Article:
Dinosaur Fossils Helicoptered Out of Southern Utah
Late Cretaceous dinosaur fossils were helicoptered out of The Grand
Staircase-Escalante National Monument in southern Utah this week. The bones transported from the site represent a Gryposaurus monumentensis, an
ankylosaur, a pterosaur, dinosaur-era turtles and a crocodile, along with other species that lived in Utah 75 million years ago.
“It was one of the most robust duck-billed dinosaurs ever,” said
Utah Museum of Natural History paleontologist Terry Gates of Gryposaurus, which means hook-beaked lizard. “It was a monster.”
Art by Larry Felder
“Gryposaurus monumentensis is
probably the largest dinosaur in the 75-million-year-old Kaiparowits
fossil ecosystem,” added Alan Titus, paleontologist for the national
With its robust jaws, this dinosaur likely mowed down nearly every plant in its path.
Skull of Gryposaurus
(Credit: Utah Museum of Natural History)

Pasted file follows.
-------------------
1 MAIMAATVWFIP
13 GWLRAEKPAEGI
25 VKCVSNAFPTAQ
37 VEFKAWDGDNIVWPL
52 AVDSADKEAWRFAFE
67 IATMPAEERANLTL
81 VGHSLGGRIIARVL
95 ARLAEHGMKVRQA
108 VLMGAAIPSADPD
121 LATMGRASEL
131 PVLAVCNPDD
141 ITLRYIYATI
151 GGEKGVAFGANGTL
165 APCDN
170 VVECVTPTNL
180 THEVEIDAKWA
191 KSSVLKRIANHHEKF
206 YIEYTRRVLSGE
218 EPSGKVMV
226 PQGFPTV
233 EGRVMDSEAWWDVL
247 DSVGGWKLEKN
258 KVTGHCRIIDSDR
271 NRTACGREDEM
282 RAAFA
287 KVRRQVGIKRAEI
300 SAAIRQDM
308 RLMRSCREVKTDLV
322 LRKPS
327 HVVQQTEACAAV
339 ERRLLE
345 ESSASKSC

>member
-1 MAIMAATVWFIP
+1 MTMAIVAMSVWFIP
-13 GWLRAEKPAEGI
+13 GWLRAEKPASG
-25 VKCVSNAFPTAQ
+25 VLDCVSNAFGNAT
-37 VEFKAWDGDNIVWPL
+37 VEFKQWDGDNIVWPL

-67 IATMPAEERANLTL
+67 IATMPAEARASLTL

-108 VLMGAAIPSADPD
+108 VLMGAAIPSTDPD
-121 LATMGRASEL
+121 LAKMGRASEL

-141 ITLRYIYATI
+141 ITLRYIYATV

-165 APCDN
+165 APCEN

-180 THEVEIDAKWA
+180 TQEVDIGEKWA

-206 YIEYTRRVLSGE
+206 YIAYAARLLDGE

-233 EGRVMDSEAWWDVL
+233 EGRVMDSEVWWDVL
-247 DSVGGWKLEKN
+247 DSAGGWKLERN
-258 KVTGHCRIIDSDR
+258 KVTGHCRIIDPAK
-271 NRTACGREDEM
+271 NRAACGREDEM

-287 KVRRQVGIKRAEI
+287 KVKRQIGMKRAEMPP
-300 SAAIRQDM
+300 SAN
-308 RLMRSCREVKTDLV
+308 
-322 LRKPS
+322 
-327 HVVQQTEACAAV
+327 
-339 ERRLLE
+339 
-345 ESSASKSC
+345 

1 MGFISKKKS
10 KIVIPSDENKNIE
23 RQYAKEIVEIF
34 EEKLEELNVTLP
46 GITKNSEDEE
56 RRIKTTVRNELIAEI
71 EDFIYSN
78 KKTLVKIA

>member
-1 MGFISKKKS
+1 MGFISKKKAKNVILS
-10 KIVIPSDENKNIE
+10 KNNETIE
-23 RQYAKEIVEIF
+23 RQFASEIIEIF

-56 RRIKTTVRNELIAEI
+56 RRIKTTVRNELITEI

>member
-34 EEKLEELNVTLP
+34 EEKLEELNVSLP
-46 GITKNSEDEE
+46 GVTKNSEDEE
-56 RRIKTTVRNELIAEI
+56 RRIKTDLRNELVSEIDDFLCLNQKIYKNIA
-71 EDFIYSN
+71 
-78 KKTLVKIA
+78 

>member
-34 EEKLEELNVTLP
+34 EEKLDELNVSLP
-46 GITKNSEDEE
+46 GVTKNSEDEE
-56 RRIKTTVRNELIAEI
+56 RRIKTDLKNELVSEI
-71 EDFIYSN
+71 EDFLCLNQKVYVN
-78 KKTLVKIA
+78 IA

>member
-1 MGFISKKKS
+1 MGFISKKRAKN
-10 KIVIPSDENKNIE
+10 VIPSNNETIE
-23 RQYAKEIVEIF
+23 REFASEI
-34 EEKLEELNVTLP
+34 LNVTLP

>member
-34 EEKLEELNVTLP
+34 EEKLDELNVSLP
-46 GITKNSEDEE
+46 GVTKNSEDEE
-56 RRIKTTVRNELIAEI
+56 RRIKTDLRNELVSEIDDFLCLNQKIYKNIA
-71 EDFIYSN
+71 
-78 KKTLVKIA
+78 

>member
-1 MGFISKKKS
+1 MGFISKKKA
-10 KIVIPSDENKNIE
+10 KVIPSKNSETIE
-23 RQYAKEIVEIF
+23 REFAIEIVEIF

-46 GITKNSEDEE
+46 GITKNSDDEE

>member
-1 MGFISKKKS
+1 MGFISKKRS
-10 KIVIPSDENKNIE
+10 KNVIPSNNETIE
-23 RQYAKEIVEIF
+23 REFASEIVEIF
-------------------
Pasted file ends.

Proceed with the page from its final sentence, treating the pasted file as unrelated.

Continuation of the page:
Around 75 million years ago, southern Utah differed dramatically
from today’s arid desert and redrock country. During much of the Late
Cretaceous, a shallow sea split North America down the middle, dividing
the continent into eastern and western landmasses.
G. monumentensis and its fellow dinosaurs
lived in a narrow strip of land sandwiched between the seaway to the
east and rising mountains to the west. Due in large part to the
presence of the seaway, the climate was moist and humid, reaching a steamy 120 degrees at times.
Thanks to more than 100 years of fossil collection, scientists know
more about the Cretaceous dinosaurs from North American than they do
from any other time or continent on Earth.
While G. monumentensis gulped down its greens and tried to avoid
predatory tyrannosaurs down in Utah, closely related but different
species of duck-billed dinosaurs were doing the same thing farther
north, in places like Montana and Alberta, Canada.
Utah species is proving crucial for determining patterns of duck-billed
dinosaur evolution and ecology during the Late Cretaceous of North
America, Gates said. He added that “this calls for a re-evaluation of
previous ideas about the evolution of duck-billed dinosaurs across the
The Gryposaurus fossils are being reassembled into a skeleton that will go on display at the new Utah Museum of
Natural History in Salt Lake